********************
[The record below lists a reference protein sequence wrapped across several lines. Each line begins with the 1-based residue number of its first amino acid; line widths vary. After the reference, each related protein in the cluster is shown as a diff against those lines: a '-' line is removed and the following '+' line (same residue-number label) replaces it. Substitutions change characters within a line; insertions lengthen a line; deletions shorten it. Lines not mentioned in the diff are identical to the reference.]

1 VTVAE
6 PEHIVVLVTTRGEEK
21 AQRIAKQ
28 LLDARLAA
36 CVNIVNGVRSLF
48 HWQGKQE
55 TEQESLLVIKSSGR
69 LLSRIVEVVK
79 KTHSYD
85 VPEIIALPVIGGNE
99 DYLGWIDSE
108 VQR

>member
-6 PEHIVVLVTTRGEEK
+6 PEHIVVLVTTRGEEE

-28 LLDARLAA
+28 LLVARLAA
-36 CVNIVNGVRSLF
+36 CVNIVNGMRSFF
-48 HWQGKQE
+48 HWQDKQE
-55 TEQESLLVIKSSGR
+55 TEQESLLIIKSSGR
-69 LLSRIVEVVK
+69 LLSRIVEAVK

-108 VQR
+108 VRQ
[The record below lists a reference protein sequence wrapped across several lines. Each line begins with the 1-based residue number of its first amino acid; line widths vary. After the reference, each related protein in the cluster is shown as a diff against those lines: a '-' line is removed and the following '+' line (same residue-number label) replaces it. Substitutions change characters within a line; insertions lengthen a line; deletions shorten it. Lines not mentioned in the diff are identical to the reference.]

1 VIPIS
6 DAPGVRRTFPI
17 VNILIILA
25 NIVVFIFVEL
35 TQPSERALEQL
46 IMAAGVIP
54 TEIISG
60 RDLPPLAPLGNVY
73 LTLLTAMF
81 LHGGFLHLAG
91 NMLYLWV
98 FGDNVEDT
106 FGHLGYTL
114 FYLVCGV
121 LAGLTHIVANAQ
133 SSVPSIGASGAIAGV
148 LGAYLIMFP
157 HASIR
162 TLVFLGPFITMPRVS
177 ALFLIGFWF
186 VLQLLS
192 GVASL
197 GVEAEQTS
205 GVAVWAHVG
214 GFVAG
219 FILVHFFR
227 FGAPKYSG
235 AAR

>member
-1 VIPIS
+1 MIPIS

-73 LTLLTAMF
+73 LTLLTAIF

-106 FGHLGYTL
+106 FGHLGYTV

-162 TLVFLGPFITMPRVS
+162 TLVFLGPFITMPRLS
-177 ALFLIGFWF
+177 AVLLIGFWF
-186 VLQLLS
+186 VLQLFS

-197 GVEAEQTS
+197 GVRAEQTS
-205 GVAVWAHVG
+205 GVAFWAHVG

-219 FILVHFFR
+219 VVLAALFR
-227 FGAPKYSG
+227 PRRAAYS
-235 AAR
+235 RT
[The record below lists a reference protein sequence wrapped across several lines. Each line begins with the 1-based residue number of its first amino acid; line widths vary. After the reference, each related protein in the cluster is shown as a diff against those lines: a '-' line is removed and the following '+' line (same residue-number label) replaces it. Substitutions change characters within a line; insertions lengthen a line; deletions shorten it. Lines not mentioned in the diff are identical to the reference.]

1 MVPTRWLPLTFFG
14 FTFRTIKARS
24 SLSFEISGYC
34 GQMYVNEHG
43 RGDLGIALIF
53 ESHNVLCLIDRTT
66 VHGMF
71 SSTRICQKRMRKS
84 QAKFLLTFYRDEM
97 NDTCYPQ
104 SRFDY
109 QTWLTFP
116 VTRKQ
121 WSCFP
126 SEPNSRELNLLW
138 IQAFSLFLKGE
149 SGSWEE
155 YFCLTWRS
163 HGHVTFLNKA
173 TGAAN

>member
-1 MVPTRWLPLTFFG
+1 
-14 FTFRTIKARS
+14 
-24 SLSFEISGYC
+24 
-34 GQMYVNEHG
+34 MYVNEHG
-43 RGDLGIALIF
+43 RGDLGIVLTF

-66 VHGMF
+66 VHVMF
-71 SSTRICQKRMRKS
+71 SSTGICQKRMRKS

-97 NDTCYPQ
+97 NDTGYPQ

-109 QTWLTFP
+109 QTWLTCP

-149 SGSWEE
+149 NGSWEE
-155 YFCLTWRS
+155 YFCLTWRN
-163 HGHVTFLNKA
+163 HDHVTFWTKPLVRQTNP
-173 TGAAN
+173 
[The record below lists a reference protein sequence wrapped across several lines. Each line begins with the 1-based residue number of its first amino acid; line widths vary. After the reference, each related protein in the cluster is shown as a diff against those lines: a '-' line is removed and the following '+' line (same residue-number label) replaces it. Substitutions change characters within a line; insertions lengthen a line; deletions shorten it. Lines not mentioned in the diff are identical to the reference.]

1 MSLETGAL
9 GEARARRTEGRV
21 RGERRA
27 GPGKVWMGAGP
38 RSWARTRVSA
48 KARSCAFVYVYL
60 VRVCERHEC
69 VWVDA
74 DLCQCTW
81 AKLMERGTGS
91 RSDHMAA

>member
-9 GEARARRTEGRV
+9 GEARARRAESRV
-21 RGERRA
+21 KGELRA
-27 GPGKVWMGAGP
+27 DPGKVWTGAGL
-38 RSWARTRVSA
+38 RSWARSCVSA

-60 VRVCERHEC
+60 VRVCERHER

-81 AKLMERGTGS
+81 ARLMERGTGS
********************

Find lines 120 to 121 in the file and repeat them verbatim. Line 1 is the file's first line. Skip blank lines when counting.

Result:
+109 QTWLTCP

-149 SGSWEE